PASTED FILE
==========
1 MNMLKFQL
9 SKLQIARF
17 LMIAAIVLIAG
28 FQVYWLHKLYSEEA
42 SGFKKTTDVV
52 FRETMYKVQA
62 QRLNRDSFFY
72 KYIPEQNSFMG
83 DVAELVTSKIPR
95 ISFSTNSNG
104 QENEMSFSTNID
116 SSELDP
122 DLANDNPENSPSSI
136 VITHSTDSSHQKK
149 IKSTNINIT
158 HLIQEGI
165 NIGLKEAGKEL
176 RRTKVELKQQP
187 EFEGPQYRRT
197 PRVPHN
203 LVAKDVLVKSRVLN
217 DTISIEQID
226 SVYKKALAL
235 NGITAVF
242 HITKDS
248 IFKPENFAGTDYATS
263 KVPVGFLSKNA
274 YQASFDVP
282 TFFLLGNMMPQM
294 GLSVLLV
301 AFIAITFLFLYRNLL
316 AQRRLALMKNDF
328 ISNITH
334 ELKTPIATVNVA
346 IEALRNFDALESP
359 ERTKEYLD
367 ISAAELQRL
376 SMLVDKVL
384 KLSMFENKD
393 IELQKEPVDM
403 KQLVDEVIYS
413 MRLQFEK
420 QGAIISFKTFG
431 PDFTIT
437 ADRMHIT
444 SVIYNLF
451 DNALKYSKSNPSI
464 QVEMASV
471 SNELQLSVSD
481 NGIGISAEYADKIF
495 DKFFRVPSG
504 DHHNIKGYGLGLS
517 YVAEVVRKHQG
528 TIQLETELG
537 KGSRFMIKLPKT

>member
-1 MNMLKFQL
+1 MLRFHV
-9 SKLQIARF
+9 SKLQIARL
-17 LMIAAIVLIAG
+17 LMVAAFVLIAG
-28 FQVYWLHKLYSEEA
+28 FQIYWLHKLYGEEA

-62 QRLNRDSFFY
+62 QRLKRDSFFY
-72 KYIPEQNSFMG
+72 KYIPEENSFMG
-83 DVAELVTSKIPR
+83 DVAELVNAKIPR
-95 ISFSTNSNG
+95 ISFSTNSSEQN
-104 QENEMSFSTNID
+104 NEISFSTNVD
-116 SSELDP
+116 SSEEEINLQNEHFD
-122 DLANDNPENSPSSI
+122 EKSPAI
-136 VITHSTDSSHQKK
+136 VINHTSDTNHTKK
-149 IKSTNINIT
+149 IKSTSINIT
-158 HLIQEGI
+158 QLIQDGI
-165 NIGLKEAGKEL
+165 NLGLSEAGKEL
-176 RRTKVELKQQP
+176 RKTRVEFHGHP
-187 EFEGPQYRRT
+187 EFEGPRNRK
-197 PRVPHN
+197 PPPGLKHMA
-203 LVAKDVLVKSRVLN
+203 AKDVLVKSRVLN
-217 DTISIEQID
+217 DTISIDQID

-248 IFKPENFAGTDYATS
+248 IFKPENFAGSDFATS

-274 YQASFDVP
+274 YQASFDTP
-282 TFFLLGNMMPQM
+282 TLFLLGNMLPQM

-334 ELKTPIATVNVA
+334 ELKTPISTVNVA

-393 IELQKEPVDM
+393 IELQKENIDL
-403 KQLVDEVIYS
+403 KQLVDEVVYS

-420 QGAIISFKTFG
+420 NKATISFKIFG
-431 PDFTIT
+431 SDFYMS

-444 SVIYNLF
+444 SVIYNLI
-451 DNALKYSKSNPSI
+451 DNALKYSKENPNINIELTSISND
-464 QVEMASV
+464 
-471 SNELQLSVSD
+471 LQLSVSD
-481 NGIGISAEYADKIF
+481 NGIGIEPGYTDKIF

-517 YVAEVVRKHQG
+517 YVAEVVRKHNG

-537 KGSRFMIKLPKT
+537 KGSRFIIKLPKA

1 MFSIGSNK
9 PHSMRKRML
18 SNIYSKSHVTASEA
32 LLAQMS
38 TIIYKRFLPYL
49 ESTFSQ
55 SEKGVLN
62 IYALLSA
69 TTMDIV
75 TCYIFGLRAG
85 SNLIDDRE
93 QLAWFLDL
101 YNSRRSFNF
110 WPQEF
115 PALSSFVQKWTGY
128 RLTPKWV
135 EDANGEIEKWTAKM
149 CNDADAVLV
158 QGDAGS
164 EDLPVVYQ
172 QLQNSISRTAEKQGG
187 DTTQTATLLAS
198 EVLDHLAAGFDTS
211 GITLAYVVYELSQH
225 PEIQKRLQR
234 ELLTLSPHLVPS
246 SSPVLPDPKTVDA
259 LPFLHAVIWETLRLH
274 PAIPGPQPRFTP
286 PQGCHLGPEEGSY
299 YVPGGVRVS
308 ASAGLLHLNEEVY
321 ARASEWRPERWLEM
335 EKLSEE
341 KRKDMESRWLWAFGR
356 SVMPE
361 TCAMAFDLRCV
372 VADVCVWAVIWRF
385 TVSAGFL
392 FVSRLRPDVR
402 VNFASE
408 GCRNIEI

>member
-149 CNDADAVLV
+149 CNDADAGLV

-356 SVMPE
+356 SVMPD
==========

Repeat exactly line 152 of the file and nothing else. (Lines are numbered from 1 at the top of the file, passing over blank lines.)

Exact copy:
234 ELLTLSPHLVPS